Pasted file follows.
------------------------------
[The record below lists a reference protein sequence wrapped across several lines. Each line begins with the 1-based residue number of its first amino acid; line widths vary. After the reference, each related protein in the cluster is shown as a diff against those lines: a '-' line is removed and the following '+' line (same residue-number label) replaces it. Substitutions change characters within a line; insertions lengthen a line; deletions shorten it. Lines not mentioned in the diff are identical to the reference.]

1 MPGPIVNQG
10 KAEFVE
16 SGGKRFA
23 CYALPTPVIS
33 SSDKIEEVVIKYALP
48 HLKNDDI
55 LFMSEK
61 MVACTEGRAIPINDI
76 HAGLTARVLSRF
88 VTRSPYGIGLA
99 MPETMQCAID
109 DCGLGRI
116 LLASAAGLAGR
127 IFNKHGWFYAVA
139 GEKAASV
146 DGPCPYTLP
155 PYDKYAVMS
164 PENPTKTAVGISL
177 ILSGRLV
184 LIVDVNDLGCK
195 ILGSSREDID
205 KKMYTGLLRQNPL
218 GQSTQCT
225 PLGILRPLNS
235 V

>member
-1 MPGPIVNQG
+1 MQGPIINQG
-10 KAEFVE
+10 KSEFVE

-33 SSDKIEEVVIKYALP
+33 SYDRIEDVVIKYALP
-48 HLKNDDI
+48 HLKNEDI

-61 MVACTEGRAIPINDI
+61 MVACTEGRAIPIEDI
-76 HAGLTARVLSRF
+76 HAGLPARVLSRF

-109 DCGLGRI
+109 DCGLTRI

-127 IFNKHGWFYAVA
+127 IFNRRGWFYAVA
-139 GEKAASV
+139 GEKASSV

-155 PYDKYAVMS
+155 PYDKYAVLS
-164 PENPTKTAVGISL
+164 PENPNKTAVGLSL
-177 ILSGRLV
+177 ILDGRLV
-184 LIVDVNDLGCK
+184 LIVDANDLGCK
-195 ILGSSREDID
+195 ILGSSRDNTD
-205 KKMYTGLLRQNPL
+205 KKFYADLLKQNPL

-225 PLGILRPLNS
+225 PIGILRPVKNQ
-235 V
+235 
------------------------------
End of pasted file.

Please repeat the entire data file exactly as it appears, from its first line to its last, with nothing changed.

[The record below lists a reference protein sequence wrapped across several lines. Each line begins with the 1-based residue number of its first amino acid; line widths vary. After the reference, each related protein in the cluster is shown as a diff against those lines: a '-' line is removed and the following '+' line (same residue-number label) replaces it. Substitutions change characters within a line; insertions lengthen a line; deletions shorten it. Lines not mentioned in the diff are identical to the reference.]

1 MPGPIVNQG
10 KAEFVE
16 SGGKRFA
23 CYALPTPVIS
33 SSDKIEEVVIKYALP
48 HLKNDDI
55 LFMSEK
61 MVACTEGRAIPINDI
76 HAGLTARVLSRF
88 VTRSPYGIGLA
99 MPETMQCAID
109 DCGLGRI
116 LLASAAGLAGR
127 IFNKHGWFYAVA
139 GEKAASV
146 DGPCPYTLP
155 PYDKYAVMS
164 PENPTKTAVGISL
177 ILSGRLV
184 LIVDVNDLGCK
195 ILGSSREDID
205 KKMYTGLLRQNPL
218 GQSTQCT
225 PLGILRPLNS
235 V

>member
-1 MPGPIVNQG
+1 MQGPIINQG
-10 KAEFVE
+10 KSEFVE

-33 SSDKIEEVVIKYALP
+33 SYDRIEDVVIKYALP
-48 HLKNDDI
+48 HLKNEDI

-61 MVACTEGRAIPINDI
+61 MVACTEGRAIPIEDI
-76 HAGLTARVLSRF
+76 HAGLPARVLSRF

-109 DCGLGRI
+109 DCGLTRI

-127 IFNKHGWFYAVA
+127 IFNRRGWFYAVA
-139 GEKAASV
+139 GEKASSV

-155 PYDKYAVMS
+155 PYDKYAVLS
-164 PENPTKTAVGISL
+164 PENPNKTAVGLSL
-177 ILSGRLV
+177 ILDGRLV
-184 LIVDVNDLGCK
+184 LIVDANDLGCK
-195 ILGSSREDID
+195 ILGSSRDNTD
-205 KKMYTGLLRQNPL
+205 KKFYADLLKQNPL

-225 PLGILRPLNS
+225 PIGILRPVKNQ
-235 V
+235 